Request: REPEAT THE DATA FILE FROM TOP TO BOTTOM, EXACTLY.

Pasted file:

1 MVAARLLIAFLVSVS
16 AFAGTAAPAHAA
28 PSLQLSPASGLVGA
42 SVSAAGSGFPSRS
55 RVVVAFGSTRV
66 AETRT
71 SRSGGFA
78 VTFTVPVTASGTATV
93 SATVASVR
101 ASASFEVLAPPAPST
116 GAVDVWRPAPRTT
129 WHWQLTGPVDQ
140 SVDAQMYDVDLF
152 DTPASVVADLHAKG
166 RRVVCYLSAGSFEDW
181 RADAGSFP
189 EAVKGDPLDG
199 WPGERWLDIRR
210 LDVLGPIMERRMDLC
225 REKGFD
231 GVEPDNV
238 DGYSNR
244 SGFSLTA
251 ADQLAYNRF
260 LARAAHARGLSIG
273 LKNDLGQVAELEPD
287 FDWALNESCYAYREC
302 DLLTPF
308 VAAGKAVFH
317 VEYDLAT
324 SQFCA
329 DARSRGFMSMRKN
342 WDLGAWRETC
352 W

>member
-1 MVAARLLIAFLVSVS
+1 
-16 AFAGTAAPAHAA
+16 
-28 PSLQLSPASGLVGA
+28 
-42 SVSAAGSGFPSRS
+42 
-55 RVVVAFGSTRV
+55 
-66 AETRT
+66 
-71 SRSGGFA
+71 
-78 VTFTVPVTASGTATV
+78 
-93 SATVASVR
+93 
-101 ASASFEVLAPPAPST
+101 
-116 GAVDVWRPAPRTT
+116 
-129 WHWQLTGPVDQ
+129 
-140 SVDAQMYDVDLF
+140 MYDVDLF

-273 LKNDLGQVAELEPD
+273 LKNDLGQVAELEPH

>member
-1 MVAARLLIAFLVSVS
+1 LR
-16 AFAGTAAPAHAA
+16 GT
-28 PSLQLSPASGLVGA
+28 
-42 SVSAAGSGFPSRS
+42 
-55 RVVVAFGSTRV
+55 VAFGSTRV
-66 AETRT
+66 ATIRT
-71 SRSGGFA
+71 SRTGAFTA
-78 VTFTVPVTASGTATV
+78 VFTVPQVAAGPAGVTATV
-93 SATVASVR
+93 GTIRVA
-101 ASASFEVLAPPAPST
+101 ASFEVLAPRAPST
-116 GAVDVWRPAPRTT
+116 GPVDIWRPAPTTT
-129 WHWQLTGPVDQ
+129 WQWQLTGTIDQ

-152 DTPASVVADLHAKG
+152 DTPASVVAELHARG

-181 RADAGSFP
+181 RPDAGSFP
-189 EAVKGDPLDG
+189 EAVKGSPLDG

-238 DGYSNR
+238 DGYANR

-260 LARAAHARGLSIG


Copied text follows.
1 MVAARLLIAFLVSVS
16 AFAGTAAPAHAA
28 PSLQLSPASGLVGA
42 SVSAAGSGFPSRS
55 RVVVAFGSTRV
66 AETRT
71 SRSGGFA
78 VTFTVPVTASGTATV
93 SATVASVR
101 ASASFEVLAPPAPST
116 GAVDVWRPAPRTT
129 WHWQLTGPVDQ
140 SVDAQMYDVDLF
152 DTPASVVADLHAKG
166 RRVVCYLSAGSFEDW
181 RADAGSFP
189 EAVKGDPLDG
199 WPGERWLDIRR
210 LDVLGPIMERRMDLC
225 REKGFD
231 GVEPDNV
238 DGYSNR
244 SGFSLTA
251 ADQLAYNRF
260 LARAAHARGLSIG
273 LKNDLGQVAELEPD
287 FDWALNESCYAYREC
302 DLLTPF
308 VAAGKAVFH
317 VEYDLAT
324 SQFCA
329 DARSRGFMSMRKN
342 WDLGAWRETC
352 W

>member
-1 MVAARLLIAFLVSVS
+1 
-16 AFAGTAAPAHAA
+16 
-28 PSLQLSPASGLVGA
+28 
-42 SVSAAGSGFPSRS
+42 
-55 RVVVAFGSTRV
+55 
-66 AETRT
+66 
-71 SRSGGFA
+71 
-78 VTFTVPVTASGTATV
+78 
-93 SATVASVR
+93 
-101 ASASFEVLAPPAPST
+101 
-116 GAVDVWRPAPRTT
+116 
-129 WHWQLTGPVDQ
+129 
-140 SVDAQMYDVDLF
+140 MYDVDLF

-273 LKNDLGQVAELEPD
+273 LKNDLGQVAELEPH

>member
-1 MVAARLLIAFLVSVS
+1 LR
-16 AFAGTAAPAHAA
+16 GT
-28 PSLQLSPASGLVGA
+28 
-42 SVSAAGSGFPSRS
+42 
-55 RVVVAFGSTRV
+55 VAFGSTRV
-66 AETRT
+66 ATIRT
-71 SRSGGFA
+71 SRTGAFTA
-78 VTFTVPVTASGTATV
+78 VFTVPQVAAGPAGVTATV
-93 SATVASVR
+93 GTIRVA
-101 ASASFEVLAPPAPST
+101 ASFEVLAPRAPST
-116 GAVDVWRPAPRTT
+116 GPVDIWRPAPTTT
-129 WHWQLTGPVDQ
+129 WQWQLTGTIDQ

-152 DTPASVVADLHAKG
+152 DTPASVVAELHARG

-181 RADAGSFP
+181 RPDAGSFP
-189 EAVKGDPLDG
+189 EAVKGSPLDG

-238 DGYSNR
+238 DGYANR

-260 LARAAHARGLSIG